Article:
Thursday, November 17, 2011

George Flies South

Written & illustrated by Simon James
Candlewick, 2011
$16.99, ages 3 and up, 40 pages

A fledgling takes flight in a way he never imagined in this darling book by the creator of Leon & Bob.

George, a tawny wisp of a bird, would rather snuggle in his nest than try out his wings and fly south.

Perched midway down the branch of a big tree at the entrance to a city park, the nest seems cozy and safe.

But Momma bird knows it won't be either for long.

Only a few leaves still cling to the tree and soon snow will come and worms will be hard to find.

It's time, she tells George, to stretch his wings and join other birds wheeling south.

"Are you ready, George?" she asks, enthusiastically fluttering her wings above him.

"Not quite," he replies, peeking over the edge of the branch. "I might fall," then marches back to his nest and hops inside.

Feeling quite taken care of, he asks Momma to find him worms and assures her he will be right there snug in his nest when she returns.

But after Momma flies off, a strong gust of wind sweeps through the park and sends George and his nest swirling through the air.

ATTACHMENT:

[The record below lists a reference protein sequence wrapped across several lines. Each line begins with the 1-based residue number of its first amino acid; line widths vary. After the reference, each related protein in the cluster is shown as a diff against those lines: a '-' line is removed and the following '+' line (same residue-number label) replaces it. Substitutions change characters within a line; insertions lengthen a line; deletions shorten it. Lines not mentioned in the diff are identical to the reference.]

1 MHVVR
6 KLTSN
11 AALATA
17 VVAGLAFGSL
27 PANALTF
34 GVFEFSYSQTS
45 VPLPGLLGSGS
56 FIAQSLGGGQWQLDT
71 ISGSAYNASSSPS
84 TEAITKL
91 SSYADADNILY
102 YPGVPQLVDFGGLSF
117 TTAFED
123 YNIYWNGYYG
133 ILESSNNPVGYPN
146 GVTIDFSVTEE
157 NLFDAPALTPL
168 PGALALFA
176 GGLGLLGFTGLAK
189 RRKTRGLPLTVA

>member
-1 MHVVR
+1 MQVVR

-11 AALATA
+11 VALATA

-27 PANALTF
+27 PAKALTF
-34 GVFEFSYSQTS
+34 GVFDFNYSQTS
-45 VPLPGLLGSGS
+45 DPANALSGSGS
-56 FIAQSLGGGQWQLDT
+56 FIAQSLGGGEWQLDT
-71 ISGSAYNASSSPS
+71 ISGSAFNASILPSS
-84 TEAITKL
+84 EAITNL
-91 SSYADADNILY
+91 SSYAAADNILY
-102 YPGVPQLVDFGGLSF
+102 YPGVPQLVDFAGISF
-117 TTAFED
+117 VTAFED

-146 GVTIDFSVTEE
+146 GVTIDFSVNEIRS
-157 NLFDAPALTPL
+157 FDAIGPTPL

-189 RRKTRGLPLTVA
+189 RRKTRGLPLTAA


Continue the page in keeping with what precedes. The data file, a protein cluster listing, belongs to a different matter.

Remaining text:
George isn't a bit afraid; he's giddy with excitement. "I'm flying," he cries, as he angles his wings from the front of his nest, as if his wings are what's making him fly.

He and his nest swirl about as they coast down and come to a gentle rest on the top of a parked car, and an elderly man in beret opens the door and slips in the keys.

Just then Momma returns to the branch, frantically looking for George. Down below, George chirps up to her just as the car drives away. "Am I going south, Mom?" he calls to her.

Momma bird flutters fast to catch up. Now a draft from the car going forward lifts George and his nest into the air once again, this time swirling down onto a barge carrying lumber.

But a barge isn't a place for a baby bird. "You've got to leave your nest," Momma urges, alighting down next to him.

No matter how hard George flaps, his body stays right where it started, and soon new dangers creep up, first a crane hoists him up onto a skyscraper, then a cat pounces.

Will he ever get the hang of using these wings?

James' ink and watercolors are a joy to look at. Every line is gentle and delicate. Breezes seems to swirl about on the page, and George looks so wee and dainty.

One look at him makes you wish you could scoop him up in your hands and offer your hands as his nest.

This is a lovely story about never giving up and discovering that sometimes a little nudge is all you need.

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